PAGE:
All Quiet on the Railway Front

Living between Europe and America the last three years I was thinking that you can’t really understand America without recognizing the centrality of the car in the lives of Americans – in a country where a driver’s license serves as an identity card. On the other hand you can’t understand Europe without remembering the centrality of railways and trains in its modern history: the industrial revolution; urbanization; a continent ‘united’ in its linguistic fragmentation through railways; WWI; WWII; the Holocaust; the post-war European economic miracle; the Cold War and a divided continent (old railways ended at the borders of Communist countries as a dead end); the European Union and a borderless continent again – just as it was before 1914. Trains and railways symbolize Europe’s booms and dooms, its most shining as well as its most gloomy moments. In the last few weeks, children, families, refugees from the Middle East are embarking in a painful and hazardous journey through Europ

Fifty Shades of Snow (Part II)

March brought us some good news. The temperature started rising and some warm and timid sunny rays crept into our freezing winter. The snow started thinning away. It also started turning black, like the countenance of a humiliated warrior who can’t do anything about the incumbent defeat.   No more snow-slopes on the sidewalks. We got into the habit of contemplating them every day for the past two months. Snow-banks and snow-slopes have now turned into narrow black-and-white strips. It’s a sign that spring is around the corner (or so we hope). There are even days when I can hear spring’s quiet whisper. But the next moment I am brought back again into the wintry reality I was dreaming of leaving behind. Suddenly, the temperature begins to drop and a chilly wind cuts straight to the bones, like a chainsaw. The snow never surrenders till it melts away, until it totally disappears. The snow is stubborn. Winters in these parts of the world are stubborn, springs and summers are fragile a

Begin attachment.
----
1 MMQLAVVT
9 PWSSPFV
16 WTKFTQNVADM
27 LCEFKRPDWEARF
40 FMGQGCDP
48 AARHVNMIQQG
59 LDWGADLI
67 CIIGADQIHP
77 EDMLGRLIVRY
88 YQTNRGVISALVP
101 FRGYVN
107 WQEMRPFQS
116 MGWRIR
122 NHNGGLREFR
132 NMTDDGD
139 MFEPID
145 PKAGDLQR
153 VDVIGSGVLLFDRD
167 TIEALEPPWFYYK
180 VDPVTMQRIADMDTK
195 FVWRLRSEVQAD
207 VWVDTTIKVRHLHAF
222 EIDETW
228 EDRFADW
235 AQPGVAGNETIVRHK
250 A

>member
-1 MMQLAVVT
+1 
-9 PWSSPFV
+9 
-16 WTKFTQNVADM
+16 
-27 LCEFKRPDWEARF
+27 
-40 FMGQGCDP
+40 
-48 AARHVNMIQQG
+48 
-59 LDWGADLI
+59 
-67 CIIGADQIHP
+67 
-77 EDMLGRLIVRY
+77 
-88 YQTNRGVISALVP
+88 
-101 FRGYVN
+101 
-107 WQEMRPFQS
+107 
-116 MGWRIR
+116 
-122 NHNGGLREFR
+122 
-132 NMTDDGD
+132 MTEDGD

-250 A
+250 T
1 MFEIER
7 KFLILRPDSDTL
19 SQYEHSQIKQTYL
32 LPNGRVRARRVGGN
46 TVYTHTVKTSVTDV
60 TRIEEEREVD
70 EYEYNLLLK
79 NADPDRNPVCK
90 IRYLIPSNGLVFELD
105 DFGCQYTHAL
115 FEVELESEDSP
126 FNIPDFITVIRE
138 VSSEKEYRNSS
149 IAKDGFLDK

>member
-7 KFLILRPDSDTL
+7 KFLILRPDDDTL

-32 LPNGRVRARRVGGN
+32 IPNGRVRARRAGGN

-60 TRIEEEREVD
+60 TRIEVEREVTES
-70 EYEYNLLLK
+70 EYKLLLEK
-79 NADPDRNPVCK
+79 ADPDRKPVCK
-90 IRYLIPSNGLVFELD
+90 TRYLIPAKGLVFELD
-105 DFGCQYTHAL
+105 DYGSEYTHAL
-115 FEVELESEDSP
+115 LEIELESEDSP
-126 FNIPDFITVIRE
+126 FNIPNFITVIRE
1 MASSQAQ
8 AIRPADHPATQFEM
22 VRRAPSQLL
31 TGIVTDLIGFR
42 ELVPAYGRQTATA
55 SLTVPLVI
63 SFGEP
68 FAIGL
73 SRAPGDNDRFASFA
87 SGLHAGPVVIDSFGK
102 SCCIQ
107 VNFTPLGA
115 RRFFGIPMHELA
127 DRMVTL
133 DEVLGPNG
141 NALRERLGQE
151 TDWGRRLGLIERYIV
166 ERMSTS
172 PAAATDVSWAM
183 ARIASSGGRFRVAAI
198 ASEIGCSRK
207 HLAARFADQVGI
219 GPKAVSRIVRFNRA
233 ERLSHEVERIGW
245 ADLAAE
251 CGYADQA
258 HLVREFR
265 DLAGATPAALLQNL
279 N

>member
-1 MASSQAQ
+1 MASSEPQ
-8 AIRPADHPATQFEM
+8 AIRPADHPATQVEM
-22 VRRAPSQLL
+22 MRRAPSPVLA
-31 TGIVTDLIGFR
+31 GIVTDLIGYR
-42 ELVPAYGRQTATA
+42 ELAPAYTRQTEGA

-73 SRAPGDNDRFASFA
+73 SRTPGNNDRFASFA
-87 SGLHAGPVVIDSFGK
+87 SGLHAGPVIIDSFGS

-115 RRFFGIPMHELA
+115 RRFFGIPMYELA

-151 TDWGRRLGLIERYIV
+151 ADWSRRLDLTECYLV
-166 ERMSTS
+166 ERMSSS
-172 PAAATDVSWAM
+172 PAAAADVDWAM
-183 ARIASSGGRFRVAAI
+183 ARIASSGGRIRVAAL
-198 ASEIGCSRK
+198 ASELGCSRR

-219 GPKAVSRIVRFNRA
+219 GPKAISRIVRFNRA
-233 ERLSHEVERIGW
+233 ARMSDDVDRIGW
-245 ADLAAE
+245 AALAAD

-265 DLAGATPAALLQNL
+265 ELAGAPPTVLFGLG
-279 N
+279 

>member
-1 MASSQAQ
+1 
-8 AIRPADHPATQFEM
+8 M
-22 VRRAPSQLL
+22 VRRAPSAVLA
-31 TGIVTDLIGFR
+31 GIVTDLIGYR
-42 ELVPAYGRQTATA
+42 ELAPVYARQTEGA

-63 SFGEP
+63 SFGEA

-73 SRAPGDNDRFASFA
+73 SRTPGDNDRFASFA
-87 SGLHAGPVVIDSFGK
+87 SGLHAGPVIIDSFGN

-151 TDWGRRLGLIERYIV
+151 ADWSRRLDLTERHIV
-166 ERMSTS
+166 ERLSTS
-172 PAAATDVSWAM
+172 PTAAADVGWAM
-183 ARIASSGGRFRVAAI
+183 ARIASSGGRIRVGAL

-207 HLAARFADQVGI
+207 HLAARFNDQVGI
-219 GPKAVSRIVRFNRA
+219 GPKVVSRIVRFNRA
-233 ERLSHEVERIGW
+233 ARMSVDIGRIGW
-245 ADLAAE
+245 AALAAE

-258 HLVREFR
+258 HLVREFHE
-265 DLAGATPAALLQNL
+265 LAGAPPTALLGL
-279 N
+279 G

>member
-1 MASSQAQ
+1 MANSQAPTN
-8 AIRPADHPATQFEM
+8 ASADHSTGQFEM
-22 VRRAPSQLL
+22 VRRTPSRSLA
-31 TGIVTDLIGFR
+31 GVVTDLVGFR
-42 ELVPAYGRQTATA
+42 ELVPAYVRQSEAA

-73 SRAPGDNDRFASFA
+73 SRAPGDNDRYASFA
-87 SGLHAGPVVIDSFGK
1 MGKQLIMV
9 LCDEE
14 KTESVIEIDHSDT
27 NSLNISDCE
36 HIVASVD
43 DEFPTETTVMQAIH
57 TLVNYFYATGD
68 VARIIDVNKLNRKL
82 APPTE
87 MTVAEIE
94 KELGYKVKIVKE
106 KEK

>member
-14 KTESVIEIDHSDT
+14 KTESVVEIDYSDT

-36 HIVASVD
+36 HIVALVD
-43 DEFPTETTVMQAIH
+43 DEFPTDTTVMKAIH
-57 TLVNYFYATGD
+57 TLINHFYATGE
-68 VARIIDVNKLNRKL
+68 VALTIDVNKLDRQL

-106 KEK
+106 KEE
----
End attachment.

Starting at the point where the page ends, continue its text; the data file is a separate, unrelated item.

Fifty Shades of Snow

(Part I – The Four Ages of Snow) For the last three winters of my life I have been surrounded by snow and frigid weather. A completely new experience for me. Before coming to Boston three years ago, I had spent all my life in no-snow zones. In zones where you sometimes get fed up with too much sun: in Lushnje (a small town in central Albania) and Athens, Greece. Even in my mum’s bedtimes stories the presence of snow was scarce. The only “snow characters” I remember from childhood are snowman   and Snow White. The first didn’t figure among my toys. As for the latter I never fell in love with her (maybe because I couldn’t dream of myself as a  P rince; I felt closer to the Seven Dwarfs) . *** In the songs that I hum time after time, snow is almost never mentioned (except for Adamo's "Tombe La Neige"). The first time I came face to face with snow was when I was 13. It happened at a town in Southeastern Albania, called Librazhd. As I was visiting my uncle

Paris at Harvard Square

Yesterday, I was making my way home, after a nice dinner with friends in Lexington. It was around 11.30 in the evening when I arrived at the Harvard Square T station. I was waiting on the platform for the train to arrive. Usually I tend to walk back and forth waiting the train. Sitting and waiting still like a stone makes me feel nervous. My thoughts circulate better in my brain when I move my legs. The platform was empty; the kind of train platforms I like because they give me plenty of room to walk around. There were two other people on the platform. I hurriedly looked at them and my first impression was that they were both homeless. It was freezing cold and snowing non-stop outside and maybe they had found a temporary refuge against the arctic-like temperatures on that red-color platform. Homeless people usually do this in order to protect themselves from the cold. One of the seemingly homeless people was a young lady who had sat down on the floor, cross-legged, a backp

Le lire et le dire

Let's make an exception this time - for those who speak french. Here's the first part of an interview in French with Jean-Claude C aillette ( radio Fréquence Paris Plurielle) in his radio program "Le Lire et le Dire". Just download the MP3 ( 325 Europe 1ère par tie liredire 04.07.14.mp3 )  from the link below: I will post the second part next Monday…